Yesterday afternoon, Benjamin Friedman, Professor of Economics and Director of Undergraduate Studies at Harvard, spoke at Dartmouth. You can grab The D's typically lackluster coverage of what was, for the most part, an incredibly monotonous and redundant speech. Friedman, who was promoting his 400 page re-articulation of the whole "economic growth creates social and and political progress" idea, seemed relatively unprepared to answer a straight question about his thesis. In fact, when asked if his thesis applies when growth comes with unequal distribution of wealth, he evasively replied that unequal growth was unlikely.
Later, during the Q & A, though, Friedman suddenly spoke out against Bush's tax cuts. He gave a relatively simple and apolitical reason: He said the administration justified them to spark higher investment by the wealthy, and because the surplus rendered high taxes unnecessary. Friedman continued, saying that these conditions/justifications no longer existed, and that the deficit required higher taxation on the wealthy.
This post on Brad DeLong brought an otherwise uninspiring speech back to my mind. "[T]he concentration of corporate wealth among the highest-income Americans grew significantly in 2003, as a trend that began in 1991 accelerated.... In 2003 the top 1 percent of households owned 57.5 percent of corporate wealth, up from 53.4 percent the year before, according to a Congressional Budget Office analysis of the latest income tax data. The top group's share of corporate wealth has grown by half since 1991, when it was 38.7 percent."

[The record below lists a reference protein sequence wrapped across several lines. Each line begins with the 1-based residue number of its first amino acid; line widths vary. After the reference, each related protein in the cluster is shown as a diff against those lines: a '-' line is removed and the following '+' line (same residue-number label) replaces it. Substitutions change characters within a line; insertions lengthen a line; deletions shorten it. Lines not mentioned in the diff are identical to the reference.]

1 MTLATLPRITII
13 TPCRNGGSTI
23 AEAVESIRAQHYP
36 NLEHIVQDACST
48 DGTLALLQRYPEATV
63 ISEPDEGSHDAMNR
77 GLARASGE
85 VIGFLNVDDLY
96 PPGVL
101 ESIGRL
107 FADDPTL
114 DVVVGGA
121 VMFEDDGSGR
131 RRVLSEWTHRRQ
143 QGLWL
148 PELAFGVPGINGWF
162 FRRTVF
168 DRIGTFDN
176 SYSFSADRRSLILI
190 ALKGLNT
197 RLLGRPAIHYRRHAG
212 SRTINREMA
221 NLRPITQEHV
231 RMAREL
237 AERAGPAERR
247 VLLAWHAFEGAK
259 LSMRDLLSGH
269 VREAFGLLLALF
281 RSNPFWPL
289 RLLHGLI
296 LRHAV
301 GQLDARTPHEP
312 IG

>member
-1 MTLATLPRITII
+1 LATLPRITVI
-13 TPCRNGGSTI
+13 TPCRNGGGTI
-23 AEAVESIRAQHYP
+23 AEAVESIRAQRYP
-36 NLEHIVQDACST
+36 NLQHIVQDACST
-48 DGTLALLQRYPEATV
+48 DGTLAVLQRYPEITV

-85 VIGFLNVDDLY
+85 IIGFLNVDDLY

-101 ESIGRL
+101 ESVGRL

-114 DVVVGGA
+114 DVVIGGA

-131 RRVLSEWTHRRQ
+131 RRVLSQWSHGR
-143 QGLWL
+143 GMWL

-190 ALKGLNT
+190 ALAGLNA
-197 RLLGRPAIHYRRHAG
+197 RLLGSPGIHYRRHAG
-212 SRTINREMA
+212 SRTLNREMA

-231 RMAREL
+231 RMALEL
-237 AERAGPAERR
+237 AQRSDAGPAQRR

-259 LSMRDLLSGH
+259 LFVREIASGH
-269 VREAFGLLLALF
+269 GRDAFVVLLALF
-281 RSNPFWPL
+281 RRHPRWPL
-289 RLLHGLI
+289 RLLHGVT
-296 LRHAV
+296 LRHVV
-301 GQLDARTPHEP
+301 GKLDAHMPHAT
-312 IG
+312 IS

I've always been astonished by the lack of consciousness that Americans have of our nation's economic inequality. Maybe its that whole American Dream thing, where despite overwhelming evidence to the contrary, people assume that we are on a level playing field ruled by merit. Maybe politicians and special interests have become very adept at playing this optimistic notion. And of course, there's always a good amount of red-baiting the second anyone suggests more comprehensive social welfare. The Gini coefficient, while not a perfect indicator of equality and social mobility, does provide a rough picture. The more egalitarian nations of the developed world are ranked in the top 3 (Denmark, Japan, Sweden). The USA is back at 74, keeping good company with Ghana and Cambodia.
The point of all of this? Its all good and dandy for Georgey to talk about the future of our children and economy via No Child Left Behind, and making health care affordable, but its all a complete crock. Its part ideology, and part unwillingness by either party to confront serious problems with anything more than incremental semi-solutions. Bush talks about making the tax cuts permanent, still dreams of a (highly regressive) flat tax, still wants social security "reformed" in a way that is not secure, refuses to even float the possibility of an increased public sector in health care and believes the answer lies in a tax shelter for the wealthy, thinks Medicare Part D will improve drug accessibility, talks about cutting unsuccessful programs (HeadStart?), wants to undermine college loan programs, and admires the role of government only when discussing welfare "reform" (reducing eligibility and then later claiming that reduction of welfare rolls is a mark of progress), and abstinence (which increases teen pregnancy rates).
Bullshit. I usually at least try to rein it in, as a precaution for the future employer that will inevitably google me. But seriously, its remarkable how myopic both parties have become. They discuss poverty, education, and healthcare, but all the Republicans offer are regressive policies masked in the rhetoric of self-determination, and all the Democrats offer is a meek defense of a troubled and unsatisfactory status quo in welfare policy. So, I'm done "reining it in" for today. You know what really grinds my gears? You, America(n Politicians). Fuccckkkkkkk youuuu.